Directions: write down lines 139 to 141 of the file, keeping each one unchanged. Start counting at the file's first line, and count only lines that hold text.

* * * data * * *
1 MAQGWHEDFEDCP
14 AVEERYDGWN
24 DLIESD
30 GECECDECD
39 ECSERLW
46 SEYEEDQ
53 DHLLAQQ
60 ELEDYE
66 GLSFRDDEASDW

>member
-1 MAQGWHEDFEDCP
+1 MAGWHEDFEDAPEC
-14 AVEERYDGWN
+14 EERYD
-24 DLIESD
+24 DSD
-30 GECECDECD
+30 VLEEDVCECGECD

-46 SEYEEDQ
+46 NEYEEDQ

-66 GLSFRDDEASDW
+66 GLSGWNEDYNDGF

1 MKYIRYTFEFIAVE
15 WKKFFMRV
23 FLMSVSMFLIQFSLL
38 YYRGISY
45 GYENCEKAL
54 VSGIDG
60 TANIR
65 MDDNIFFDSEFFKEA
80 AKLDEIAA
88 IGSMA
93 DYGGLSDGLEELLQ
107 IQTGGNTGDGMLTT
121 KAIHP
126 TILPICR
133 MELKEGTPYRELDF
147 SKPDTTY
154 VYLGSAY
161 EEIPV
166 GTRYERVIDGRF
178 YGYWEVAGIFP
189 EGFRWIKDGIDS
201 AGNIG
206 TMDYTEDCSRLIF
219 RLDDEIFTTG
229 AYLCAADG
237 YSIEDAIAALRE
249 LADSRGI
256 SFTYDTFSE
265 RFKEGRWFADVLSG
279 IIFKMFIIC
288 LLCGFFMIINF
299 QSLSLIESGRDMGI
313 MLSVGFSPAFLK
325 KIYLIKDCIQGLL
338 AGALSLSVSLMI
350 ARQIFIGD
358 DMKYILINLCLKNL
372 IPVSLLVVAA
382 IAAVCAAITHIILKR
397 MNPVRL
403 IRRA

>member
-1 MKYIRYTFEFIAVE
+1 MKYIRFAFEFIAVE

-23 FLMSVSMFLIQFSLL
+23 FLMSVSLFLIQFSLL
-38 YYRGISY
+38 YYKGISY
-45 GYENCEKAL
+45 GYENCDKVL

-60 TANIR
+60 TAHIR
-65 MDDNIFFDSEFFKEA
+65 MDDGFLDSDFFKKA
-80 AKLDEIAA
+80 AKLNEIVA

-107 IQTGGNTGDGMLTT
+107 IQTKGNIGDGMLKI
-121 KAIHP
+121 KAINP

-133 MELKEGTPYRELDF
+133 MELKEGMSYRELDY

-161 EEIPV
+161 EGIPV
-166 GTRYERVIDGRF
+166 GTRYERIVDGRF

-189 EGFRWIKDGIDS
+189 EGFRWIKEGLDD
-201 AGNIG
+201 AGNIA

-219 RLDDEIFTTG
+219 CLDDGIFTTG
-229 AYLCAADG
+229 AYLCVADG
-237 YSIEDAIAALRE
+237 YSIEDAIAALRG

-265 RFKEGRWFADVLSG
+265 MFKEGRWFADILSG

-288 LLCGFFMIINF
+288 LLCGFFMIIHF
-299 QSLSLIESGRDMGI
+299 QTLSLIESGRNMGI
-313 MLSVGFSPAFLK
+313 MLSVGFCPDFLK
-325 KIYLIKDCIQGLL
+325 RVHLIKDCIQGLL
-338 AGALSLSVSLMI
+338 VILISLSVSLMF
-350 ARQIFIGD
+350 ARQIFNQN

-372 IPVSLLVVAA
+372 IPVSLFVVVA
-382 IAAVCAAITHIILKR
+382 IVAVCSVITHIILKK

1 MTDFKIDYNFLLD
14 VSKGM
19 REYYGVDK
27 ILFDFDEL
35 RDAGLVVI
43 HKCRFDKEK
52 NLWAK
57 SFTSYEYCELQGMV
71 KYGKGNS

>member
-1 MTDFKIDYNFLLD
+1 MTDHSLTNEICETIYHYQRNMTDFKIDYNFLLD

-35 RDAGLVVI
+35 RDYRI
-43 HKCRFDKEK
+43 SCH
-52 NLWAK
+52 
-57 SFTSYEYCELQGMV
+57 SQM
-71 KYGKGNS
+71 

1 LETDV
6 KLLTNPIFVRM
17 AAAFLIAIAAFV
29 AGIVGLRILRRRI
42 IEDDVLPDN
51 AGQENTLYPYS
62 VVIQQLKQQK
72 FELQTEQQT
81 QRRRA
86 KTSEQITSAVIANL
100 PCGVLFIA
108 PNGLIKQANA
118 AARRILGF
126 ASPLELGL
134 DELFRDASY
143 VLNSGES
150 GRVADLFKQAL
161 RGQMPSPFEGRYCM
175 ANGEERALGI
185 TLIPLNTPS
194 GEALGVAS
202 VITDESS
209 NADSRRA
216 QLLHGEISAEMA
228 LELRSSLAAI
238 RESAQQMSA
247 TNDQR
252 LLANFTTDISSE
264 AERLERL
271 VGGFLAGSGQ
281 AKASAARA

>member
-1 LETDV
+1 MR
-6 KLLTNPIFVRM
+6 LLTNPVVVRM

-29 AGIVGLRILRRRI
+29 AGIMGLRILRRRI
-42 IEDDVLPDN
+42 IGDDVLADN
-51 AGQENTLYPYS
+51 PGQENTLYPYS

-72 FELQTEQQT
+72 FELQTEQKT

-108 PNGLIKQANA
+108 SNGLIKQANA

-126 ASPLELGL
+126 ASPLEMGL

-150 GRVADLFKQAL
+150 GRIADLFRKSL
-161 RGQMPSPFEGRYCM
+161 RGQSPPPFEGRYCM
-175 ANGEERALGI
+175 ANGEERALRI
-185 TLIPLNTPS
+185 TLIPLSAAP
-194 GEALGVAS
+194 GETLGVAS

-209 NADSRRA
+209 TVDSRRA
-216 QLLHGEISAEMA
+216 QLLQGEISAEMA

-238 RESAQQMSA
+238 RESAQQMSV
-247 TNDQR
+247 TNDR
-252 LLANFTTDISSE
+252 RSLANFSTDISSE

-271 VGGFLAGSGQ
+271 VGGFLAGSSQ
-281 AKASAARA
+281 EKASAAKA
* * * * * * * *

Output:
1 LETDV
6 KLLTNPIFVRM
17 AAAFLIAIAAFV